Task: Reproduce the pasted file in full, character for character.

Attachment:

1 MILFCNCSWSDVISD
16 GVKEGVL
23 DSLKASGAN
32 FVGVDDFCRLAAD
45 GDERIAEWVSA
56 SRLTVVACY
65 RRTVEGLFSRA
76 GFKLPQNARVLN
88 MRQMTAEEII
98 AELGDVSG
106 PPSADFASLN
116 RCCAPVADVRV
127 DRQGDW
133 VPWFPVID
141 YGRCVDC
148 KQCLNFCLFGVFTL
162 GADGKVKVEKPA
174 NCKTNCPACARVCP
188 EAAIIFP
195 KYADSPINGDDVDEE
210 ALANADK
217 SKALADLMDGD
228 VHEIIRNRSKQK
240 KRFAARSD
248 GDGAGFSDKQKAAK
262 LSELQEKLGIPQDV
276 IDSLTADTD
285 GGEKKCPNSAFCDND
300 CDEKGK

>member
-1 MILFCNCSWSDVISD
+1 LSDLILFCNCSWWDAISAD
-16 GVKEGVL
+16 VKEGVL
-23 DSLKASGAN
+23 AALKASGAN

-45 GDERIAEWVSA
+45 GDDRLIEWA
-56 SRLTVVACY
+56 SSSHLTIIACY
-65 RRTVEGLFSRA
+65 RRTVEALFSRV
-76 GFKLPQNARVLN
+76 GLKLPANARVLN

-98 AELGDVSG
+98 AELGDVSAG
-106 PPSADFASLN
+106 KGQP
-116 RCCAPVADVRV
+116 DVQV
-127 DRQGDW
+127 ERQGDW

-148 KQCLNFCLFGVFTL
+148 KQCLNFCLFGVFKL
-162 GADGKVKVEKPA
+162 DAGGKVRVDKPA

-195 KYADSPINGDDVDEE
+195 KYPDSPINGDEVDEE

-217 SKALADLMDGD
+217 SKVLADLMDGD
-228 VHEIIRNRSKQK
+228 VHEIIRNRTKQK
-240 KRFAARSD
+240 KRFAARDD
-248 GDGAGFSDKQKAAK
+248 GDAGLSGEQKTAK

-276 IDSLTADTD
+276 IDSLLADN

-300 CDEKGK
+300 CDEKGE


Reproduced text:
1 MILFCNCSWSDVISD
16 GVKEGVL
23 DSLKASGAN
32 FVGVDDFCRLAAD
45 GDERIAEWVSA
56 SRLTVVACY
65 RRTVEGLFSRA
76 GFKLPQNARVLN
88 MRQMTAEEII
98 AELGDVSG
106 PPSADFASLN
116 RCCAPVADVRV
127 DRQGDW
133 VPWFPVID
141 YGRCVDC
148 KQCLNFCLFGVFTL
162 GADGKVKVEKPA
174 NCKTNCPACARVCP
188 EAAIIFP
195 KYADSPINGDDVDEE
210 ALANADK
217 SKALADLMDGD
228 VHEIIRNRSKQK
240 KRFAARSD
248 GDGAGFSDKQKAAK
262 LSELQEKLGIPQDV
276 IDSLTADTD
285 GGEKKCPNSAFCDND
300 CDEKGK

>member
-1 MILFCNCSWSDVISD
+1 LSDLILFCNCSWWDAISAD
-16 GVKEGVL
+16 VKEGVL
-23 DSLKASGAN
+23 AALKASGAN

-45 GDERIAEWVSA
+45 GDDRLIEWA
-56 SRLTVVACY
+56 SSSHLTIIACY
-65 RRTVEGLFSRA
+65 RRTVEALFSRV
-76 GFKLPQNARVLN
+76 GLKLPANARVLN

-98 AELGDVSG
+98 AELGDVSAG
-106 PPSADFASLN
+106 KGQP
-116 RCCAPVADVRV
+116 DVQV
-127 DRQGDW
+127 ERQGDW

-148 KQCLNFCLFGVFTL
+148 KQCLNFCLFGVFKL
-162 GADGKVKVEKPA
+162 DAGGKVRVDKPA

-195 KYADSPINGDDVDEE
+195 KYPDSPINGDEVDEE

-217 SKALADLMDGD
+217 SKVLADLMDGD
-228 VHEIIRNRSKQK
+228 VHEIIRNRTKQK
-240 KRFAARSD
+240 KRFAARDD
-248 GDGAGFSDKQKAAK
+248 GDAGLSGEQKTAK

-276 IDSLTADTD
+276 IDSLLADN

-300 CDEKGK
+300 CDEKGE